We've all seen these houses in various neighborhoods.
I grew up on 4th Street in Bangor when I was a kid. For years, there was an empty house across the street from us that was just all boarded up, taking up space. The kids in the neighborhood loved it. We managed to pry off one of the plywood boards on one of the back windows, and it was the unofficial clubhouse for us kids.
It's a frustrating, ongoing process to figure out who owns the spots, never mind convincing them to do something about it.
Of course, until A) some grownups ratted us out to the cops, and they came numerous times and shut us down, and B) eventually the place was torn down. We youngsters felt like we were robbed. We never did anything particularly bad. Maybe a couple of kids learned how to smoke butts, and maybe a couple more made out for the first time. But basically, we were harmless.
These days that isn't really the case.
Back in the '70s, it was easy for kids in places like that. These days, if kids tried to get into a place like that, there could be people squatting there, there could be drug dealers, and the overall structural safety just isn't there. The city of Bangor is trying to reduce its list of some 100 condemned properties. But in most cases, their hands are tied.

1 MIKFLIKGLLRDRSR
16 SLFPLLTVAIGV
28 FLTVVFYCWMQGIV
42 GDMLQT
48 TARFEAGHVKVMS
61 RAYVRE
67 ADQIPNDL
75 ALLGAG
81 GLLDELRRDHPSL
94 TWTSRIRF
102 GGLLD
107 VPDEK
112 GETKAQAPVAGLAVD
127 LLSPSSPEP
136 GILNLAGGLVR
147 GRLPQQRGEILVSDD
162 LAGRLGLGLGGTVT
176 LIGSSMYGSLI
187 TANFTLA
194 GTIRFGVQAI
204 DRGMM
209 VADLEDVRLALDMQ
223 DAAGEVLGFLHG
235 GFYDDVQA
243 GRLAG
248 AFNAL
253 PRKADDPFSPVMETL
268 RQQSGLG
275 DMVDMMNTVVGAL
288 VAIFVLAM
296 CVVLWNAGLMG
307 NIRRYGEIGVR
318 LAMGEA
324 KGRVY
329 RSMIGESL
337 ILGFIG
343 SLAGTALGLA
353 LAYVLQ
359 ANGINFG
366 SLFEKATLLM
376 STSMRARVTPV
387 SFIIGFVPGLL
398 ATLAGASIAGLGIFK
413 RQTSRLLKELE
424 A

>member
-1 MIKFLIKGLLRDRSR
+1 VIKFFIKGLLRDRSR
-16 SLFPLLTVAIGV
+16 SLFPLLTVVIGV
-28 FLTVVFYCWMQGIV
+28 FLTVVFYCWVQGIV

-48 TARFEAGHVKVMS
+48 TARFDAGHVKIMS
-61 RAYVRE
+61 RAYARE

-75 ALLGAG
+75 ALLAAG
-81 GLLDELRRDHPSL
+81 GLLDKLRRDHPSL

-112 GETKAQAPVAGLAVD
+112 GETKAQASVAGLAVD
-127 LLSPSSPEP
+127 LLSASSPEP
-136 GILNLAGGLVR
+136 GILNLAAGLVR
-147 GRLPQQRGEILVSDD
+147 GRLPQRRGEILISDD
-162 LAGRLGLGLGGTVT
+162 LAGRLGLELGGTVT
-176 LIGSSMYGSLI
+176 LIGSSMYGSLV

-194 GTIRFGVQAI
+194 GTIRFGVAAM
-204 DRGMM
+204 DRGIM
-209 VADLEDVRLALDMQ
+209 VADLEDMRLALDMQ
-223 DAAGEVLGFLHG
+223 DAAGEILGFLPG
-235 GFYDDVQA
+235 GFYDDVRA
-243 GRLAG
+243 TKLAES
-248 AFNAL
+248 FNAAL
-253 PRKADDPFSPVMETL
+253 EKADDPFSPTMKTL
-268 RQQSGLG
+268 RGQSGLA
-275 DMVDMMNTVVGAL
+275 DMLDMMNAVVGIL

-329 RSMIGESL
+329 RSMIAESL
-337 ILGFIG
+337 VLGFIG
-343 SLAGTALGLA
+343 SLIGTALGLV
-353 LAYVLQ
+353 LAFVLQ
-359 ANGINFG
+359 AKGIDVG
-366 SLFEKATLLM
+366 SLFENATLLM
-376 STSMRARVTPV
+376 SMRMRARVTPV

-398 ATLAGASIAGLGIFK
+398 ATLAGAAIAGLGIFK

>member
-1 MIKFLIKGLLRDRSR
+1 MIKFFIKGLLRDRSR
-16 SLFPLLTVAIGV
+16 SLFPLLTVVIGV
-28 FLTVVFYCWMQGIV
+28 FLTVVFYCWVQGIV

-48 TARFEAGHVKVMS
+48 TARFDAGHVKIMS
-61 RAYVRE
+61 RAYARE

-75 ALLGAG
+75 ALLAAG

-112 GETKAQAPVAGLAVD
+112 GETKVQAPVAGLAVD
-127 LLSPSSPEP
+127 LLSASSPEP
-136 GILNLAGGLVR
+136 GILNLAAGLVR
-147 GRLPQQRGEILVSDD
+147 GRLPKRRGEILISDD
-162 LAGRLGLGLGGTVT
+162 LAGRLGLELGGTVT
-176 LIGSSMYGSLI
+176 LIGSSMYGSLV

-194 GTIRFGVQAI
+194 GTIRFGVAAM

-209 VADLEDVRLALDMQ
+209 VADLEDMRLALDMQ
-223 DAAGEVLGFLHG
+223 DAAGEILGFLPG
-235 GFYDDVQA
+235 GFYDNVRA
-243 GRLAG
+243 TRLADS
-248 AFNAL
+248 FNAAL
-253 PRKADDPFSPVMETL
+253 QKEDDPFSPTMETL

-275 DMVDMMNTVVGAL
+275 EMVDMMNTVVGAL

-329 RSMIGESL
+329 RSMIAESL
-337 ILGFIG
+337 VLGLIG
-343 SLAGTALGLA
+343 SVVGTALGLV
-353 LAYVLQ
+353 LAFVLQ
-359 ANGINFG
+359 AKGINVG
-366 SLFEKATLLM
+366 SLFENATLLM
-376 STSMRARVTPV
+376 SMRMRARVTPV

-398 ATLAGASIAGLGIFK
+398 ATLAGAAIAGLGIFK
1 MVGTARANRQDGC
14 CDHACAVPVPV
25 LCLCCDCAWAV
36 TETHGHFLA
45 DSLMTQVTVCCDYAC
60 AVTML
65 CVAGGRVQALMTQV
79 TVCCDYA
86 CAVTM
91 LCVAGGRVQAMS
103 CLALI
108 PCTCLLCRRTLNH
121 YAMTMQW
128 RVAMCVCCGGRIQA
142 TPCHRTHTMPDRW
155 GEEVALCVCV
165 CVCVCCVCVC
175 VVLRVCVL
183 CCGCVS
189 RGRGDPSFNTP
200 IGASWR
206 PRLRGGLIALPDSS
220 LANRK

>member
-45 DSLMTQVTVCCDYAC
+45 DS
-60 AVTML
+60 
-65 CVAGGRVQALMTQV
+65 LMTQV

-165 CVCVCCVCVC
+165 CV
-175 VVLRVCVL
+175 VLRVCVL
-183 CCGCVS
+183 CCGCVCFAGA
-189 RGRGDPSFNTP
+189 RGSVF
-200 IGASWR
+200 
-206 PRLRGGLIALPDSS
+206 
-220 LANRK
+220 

A lot of these homes are owned by out-of-state banks. As long as the property taxes are in good standing, there's not much that can be done, except a whole lot of asking. Often, those queries go unanswered. So it's a frustrating, ongoing process to figure out who owns the spots, never mind convincing them to do something about it.
A lot of progress has been made already, believe it or not.
Bangor has shrunk its original list from 200, down to about 100. I know where I live in Hampden, they had to start cracking down on vacant properties. We passed ordinances that force homeowners to keep up their physical property. Maybe Bangor can work on the same, as many feel dilapidated empty houses damage their home values.
Bangor is definitely trying to deal with this, according to NewsCenter Maine. But it's a long, thankless road that more often than not, leads to nowhere. But with all the potential safety concerns, it's good to know something is being done.